I also choked when they were talking about how “we know 90% of the code but it’s the same 90%” when trying to figure out the last part of Richard’s compression algorithm. They seem like they’re about to give up when Gilfoyle looks up as if he has an epiphany. There is a perfect pause where the viewer thinks he’s going to reveal the secret, but simply declares, “We need to quit with Richard.”

Eventually Richard is won over by Jack and agrees to be the CTO of Pied Piper instead, but over at Hooli trouble is stirring up. After the public fall out last season, Belson decides to fire the entire Nucleus team (the team that failed at replicating the algorithm last season) because of the loophole in the contract discovered last season which allows him to fire everyone without severance. Of course though, they offer it to Big Head as a lump sum of 20 MILLION dollars if he signs an NDA.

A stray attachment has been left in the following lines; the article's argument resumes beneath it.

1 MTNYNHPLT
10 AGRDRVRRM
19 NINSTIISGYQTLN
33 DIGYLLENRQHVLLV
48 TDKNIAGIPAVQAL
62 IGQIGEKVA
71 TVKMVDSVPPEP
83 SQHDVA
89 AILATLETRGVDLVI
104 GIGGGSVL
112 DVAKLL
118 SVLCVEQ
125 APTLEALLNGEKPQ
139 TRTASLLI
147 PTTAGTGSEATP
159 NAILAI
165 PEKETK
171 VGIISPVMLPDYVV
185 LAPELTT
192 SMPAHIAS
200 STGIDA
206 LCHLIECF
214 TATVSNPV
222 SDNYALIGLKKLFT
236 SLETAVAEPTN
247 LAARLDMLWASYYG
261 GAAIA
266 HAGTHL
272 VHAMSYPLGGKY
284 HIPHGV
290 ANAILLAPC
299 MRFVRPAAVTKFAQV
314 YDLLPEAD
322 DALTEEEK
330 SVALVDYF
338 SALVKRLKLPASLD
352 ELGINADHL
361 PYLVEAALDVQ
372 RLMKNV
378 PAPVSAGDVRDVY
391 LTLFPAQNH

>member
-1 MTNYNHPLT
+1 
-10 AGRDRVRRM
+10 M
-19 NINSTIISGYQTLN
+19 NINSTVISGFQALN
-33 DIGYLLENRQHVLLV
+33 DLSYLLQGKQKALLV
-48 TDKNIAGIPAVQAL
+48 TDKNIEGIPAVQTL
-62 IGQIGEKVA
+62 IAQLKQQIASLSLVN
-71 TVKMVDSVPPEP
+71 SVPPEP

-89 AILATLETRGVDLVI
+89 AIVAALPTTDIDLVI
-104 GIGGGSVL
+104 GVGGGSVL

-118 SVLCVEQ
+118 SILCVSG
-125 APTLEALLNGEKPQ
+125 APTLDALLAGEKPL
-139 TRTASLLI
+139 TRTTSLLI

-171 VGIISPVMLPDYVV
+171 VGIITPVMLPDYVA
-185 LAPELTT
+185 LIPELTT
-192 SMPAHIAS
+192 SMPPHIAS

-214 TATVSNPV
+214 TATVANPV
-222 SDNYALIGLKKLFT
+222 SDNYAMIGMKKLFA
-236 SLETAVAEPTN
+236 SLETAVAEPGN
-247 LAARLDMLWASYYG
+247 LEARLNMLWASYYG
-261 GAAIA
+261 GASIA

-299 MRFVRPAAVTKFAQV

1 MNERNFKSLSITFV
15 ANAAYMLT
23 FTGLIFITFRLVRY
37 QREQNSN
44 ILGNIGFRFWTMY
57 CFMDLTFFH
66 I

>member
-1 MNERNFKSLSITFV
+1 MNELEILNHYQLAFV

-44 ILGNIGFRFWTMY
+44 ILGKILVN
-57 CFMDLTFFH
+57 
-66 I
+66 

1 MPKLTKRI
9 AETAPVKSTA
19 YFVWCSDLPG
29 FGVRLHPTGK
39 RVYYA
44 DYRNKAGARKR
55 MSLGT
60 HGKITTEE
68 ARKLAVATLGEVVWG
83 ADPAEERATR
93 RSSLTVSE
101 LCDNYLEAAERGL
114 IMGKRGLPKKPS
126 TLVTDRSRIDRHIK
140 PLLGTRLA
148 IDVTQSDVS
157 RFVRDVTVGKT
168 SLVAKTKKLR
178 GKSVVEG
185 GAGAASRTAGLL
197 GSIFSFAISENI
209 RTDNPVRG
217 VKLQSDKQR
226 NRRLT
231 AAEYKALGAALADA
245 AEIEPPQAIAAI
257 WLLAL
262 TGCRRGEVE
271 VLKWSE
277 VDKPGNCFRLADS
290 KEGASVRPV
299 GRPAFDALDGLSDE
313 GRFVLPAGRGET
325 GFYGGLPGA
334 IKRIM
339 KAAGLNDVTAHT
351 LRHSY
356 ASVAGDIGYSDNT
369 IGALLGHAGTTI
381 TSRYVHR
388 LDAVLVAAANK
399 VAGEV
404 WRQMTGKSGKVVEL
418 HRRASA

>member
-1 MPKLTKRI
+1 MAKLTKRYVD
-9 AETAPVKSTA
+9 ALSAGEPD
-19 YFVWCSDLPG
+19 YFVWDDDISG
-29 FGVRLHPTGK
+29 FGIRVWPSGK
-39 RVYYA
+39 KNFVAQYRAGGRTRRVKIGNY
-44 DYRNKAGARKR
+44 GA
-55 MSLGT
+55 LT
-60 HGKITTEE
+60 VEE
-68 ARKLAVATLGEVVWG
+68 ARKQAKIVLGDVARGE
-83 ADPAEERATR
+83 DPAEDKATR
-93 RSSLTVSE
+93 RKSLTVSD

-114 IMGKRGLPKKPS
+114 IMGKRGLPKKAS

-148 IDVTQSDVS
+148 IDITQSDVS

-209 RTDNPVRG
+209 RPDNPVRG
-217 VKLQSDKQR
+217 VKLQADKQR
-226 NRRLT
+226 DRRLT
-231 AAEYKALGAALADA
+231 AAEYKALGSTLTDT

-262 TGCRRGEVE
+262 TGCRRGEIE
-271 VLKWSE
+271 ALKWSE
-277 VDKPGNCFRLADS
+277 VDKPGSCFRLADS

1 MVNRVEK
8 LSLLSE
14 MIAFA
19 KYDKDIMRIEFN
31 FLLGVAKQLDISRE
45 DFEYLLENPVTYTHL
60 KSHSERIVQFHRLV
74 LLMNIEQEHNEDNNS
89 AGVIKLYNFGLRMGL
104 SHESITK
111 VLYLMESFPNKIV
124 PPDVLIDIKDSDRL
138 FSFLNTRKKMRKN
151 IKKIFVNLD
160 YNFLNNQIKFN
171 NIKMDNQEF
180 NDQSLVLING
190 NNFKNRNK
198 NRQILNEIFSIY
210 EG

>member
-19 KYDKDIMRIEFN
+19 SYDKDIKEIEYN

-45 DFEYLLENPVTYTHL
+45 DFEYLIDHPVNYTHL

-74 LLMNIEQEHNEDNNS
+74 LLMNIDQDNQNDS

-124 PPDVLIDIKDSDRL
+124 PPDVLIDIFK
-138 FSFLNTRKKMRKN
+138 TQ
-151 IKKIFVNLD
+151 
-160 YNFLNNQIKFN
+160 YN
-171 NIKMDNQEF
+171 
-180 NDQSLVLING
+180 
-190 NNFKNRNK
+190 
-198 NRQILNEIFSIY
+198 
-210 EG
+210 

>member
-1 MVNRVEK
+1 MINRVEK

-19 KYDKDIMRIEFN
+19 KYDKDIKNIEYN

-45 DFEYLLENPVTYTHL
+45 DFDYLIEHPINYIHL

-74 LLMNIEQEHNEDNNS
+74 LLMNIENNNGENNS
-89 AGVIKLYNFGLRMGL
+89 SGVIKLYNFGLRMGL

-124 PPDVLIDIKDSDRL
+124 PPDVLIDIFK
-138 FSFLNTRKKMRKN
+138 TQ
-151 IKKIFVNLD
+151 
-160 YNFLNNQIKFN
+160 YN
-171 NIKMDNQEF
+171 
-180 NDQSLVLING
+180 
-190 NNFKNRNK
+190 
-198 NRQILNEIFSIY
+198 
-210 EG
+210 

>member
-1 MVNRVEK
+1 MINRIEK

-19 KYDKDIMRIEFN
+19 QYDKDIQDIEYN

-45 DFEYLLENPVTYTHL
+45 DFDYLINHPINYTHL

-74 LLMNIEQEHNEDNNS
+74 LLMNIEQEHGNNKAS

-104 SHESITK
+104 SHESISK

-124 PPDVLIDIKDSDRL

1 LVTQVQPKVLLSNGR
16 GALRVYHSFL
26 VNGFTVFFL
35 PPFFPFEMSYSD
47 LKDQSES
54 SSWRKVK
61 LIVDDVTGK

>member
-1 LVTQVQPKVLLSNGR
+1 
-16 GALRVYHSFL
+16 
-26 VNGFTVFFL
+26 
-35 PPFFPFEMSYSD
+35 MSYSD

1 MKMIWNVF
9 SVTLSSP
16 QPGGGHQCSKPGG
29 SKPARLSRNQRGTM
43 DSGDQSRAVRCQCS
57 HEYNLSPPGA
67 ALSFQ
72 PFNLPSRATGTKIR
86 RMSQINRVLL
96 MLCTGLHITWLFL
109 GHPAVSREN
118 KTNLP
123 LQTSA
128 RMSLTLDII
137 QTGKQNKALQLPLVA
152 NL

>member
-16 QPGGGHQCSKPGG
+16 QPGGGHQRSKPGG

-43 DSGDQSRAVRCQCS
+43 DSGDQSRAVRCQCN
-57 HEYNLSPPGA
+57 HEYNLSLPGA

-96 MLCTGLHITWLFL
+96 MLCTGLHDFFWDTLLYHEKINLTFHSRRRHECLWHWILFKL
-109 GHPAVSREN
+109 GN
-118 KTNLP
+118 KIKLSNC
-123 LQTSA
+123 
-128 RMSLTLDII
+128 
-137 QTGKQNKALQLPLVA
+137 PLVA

Episode 2 though. EPISODE 2 THOUGH.

This episode was way too real. Sometimes this show is REALLY “way too real”. When I went to my company’s Holiday party with my boyfriend this year, the first thing he said was, “Do you remember that episode of Silicon Valley? In season one?”

Don’t you dare say it,” I replied.

Yeah this is just like the party from that episode.”

This episode took it to a whole other level.

The Pied Piper team has moved from Elrich’s living room to a brand new office. And mannnnnnn, I felt personally attacked by this episode. The office was too real; this office with it’s crazy rooms, open floor plan, foosball table, etc. is a near perfect replica of so many offices based in this area. When Gilfoyle and Dinesh argue over who gets the larger monitor, Jack happily explains that if they write their necessary equipment on this clipboard that there was a team who was in charge of simply purchasing those items. And boy, did they take advantage of that. I mean, 6 30″ monitors linked together so you can play the ultimate game of solitaire, advantage.